In September, Children First Canada, an organization dedicated to raising awareness about children’s welfare and “mobilizing government, lawmakers and influencers to change the status quo” released a report called Raising Canada. Citing an array of data sources, the report gives an overview picture of how children are faring across the country. While some of the stats are important, others are simply too general to draw useful conclusions. Furthermore, what is not in the report is as important as what is.
The report’s authors believe every child has rights, and every Canadian has a role in fulfilling the rights of children. This is good and true, but it appears to circumvent parents or at very least equalizes their role to that of all Canadian adults. Canadian families face obstacles in raising children, but the report gives no recommendations for improving the situation. This is beyond the scope of their project but at the same time, detracts from the goal of mobilizing change. It also, quite concretely, presents difficulties for readers in knowing what to do instead of simply panicking.
Some of the statistics are devastating and deserve thoughtful engagement. The tragedy of youth suicide is one of these. The OECD reports that Canada is in the top five countries for the highest teen suicide rates. These devastating numbers are coming out of particular small communities. “Suicide rates are five to seven times higher for First Nation Youth than for non-Aboriginal youth,” the authors write. Suicide rates, of course, vary amongst First Nation communities themselves; some have average suicide rates and others have very high rates. Where they are high, we must both be aware and work toward solutions.
Some data requires more context. For example, on infant mortality, Canada “ranks 30th of 44 countries” according to the Organization for Economic Co-operation and Development (OECD). The OECD also reports that both the United States and Canada include babies born under 500g, something the majority of countries rarely report because the chance of survival for a baby under 500g is extremely low. This raises our infant mortality rates in contrast with other countries.
Perhaps the most devastating and horrifying thought to a parent is the fear of a child experiencing physical or sexual abuse. Here the statistics in the report are frightening. They report, “32% of Canadian adults reported they had experienced some form of abuse before the age of 16.” Might the answer actually be more nuanced? To reach this conclusion, the authors cite the Canadian Community Health Survey – Mental Health. This study asked Canadians over the age of 18 about their childhood, and asked whether they experienced any of the following:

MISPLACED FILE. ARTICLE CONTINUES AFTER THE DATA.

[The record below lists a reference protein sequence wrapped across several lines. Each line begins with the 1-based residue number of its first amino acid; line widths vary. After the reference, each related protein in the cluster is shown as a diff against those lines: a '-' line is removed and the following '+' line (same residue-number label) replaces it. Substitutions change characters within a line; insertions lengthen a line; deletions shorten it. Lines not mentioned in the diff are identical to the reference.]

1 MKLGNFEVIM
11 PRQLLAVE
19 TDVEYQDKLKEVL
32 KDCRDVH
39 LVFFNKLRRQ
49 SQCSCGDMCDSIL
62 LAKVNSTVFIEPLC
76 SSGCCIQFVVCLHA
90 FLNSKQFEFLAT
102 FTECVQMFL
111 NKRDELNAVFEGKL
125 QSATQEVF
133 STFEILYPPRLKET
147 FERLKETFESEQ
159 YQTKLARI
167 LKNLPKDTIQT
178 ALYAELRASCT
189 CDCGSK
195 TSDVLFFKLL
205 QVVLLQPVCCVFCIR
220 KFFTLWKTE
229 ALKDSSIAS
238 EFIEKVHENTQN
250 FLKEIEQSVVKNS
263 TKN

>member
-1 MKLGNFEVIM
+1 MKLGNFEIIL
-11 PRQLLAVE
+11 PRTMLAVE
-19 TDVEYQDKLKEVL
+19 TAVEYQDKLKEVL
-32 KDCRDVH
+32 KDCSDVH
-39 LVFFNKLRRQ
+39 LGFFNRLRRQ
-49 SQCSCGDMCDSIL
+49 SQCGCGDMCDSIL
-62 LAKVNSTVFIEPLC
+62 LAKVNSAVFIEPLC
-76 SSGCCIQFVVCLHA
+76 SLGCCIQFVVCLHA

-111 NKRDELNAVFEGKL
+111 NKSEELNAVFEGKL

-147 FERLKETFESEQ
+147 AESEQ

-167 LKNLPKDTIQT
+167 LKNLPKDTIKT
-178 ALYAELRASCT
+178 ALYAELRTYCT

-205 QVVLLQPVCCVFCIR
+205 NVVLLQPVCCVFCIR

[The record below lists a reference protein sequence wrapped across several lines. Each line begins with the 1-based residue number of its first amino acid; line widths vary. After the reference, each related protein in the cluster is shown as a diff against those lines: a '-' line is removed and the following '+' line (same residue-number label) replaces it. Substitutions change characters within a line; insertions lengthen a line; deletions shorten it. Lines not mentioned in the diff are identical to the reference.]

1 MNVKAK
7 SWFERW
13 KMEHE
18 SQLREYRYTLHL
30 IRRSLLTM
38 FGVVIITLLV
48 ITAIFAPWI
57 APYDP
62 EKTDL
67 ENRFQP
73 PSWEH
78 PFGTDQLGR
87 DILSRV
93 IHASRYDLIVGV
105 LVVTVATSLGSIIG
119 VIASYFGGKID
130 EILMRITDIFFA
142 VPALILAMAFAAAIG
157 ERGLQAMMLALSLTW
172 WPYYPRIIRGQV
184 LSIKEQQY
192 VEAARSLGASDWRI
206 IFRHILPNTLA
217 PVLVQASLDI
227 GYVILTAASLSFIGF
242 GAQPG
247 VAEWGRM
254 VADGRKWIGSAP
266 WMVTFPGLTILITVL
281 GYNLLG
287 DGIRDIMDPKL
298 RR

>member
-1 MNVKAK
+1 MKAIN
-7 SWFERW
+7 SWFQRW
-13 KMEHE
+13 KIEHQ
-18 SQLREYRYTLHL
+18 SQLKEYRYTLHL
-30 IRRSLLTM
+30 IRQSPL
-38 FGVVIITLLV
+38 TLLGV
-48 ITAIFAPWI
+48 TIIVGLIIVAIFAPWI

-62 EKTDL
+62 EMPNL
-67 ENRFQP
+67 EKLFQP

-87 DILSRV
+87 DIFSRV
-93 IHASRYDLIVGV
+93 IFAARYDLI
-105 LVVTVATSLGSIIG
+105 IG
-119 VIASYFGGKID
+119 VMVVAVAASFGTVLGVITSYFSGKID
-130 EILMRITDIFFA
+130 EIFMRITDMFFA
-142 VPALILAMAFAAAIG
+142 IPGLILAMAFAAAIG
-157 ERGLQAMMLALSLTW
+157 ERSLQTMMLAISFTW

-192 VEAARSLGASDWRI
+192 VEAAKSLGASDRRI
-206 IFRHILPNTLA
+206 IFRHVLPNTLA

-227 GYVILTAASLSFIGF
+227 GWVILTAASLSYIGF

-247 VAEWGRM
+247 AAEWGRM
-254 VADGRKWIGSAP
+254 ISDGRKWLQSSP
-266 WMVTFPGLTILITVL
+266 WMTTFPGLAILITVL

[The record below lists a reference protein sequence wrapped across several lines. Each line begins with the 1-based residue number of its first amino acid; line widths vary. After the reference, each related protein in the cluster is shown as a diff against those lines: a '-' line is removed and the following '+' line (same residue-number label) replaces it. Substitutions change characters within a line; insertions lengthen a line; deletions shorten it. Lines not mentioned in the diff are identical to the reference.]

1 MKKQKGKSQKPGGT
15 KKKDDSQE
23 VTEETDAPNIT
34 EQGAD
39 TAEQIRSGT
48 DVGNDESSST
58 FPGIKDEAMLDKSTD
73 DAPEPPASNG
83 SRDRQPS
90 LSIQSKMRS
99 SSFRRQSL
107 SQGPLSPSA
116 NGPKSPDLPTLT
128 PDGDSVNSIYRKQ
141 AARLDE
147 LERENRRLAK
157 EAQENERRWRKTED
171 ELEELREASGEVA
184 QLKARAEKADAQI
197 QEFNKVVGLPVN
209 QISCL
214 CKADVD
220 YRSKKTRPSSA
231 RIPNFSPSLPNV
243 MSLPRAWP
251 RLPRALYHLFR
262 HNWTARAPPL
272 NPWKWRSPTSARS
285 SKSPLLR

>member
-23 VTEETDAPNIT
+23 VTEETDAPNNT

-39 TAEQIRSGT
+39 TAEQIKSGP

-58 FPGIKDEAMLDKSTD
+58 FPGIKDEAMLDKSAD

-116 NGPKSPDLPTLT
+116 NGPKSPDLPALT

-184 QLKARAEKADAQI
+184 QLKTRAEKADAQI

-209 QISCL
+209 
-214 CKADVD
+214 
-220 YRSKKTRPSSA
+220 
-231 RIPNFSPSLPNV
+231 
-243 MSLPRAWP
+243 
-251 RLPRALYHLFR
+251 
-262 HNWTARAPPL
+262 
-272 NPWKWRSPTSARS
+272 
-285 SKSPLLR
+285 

Physical abuse was classified as 1 or more of the following 3 criteria: 1) being slapped on the face, head or ears, or hit or spanked with something hard 3 or more times; 2) being pushed, grabbed or shoved, or having something thrown at the respondent to hurt them 3 or more times; and 3) being kicked, bit, punched, choked, burned or physically attacked 1 or more times. Sexual abuse was classified as experiencing attempts or being forced into unwanted sexual activity by being threatened, held down or hurt in some way, and/or sexually touched meaning unwanted touching or grabbing, kissing or fondling against the respondent’s will 1 or more times. Exposure to intimate partner violence was classified as having seen or heard parents, step-parents or guardians hitting each other or another adult in the home 3 or more times.
It’s not clear from the question whether respondents included violence at the hands of an adult or other children/youth. “Being pushed” is included with the obviously more violent acts of being choked or burned. This may be why rates of physical abuse were particularly elevated.
Other important aspects of the report went unreported by the media. For example, the whole first section examines Canada’s demographics, highlighting that in many provinces there are more people over age 65 than children under the age of 14. This demographic concern is pressing down upon Canadians at large. Supporting social programs is difficult without children, who become future taxpayers and fund the benefits we all enjoy. Demographic decline harms the vitality of our nation.
As mentioned, there is a concern over what the report does not include. Parents are rarely mentioned. There is substantial evidence that stable families contribute to better child outcomes, which is an important aspect of child wellbeing.1 Ultimately, without attention to parents, problems for children cannot easily be resolved. Parents and family must be a critical part of the effort to work on some of the most egregious stats. Child welfare agencies increasingly look for kin to care for children from homes where parents are abusive or neglectful, which recognizes the fact that family matters to children. Children don’t grow up in a vacuum.
The lack of proposed solutions or attention to parents raises questions about who, precisely, will be doing the difficult work of helping children. Civil society organizations? Faith groups? Charities? Government? The reality is, none have optimal chances of success without including parents. The report provides a far more useful overview of child wellbeing in Canada than the media reports implied, yet it overlooks the important role of family in why children do or do not thrive.
Amy Guliker is a Cardus intern.
 "Twenty-five years of extensive and rigorous research has shown that children raised in stable, secure families have a better chance to flourish.” AEI-Brooking Working Group on Poverty and Opportunity. (2015, December). Changing family structures play a major role in the fight against poverty. Retrieved from https://www.brookings.edu/research/changing-family-structures-play-a-major-role-in-the-fight-against-poverty/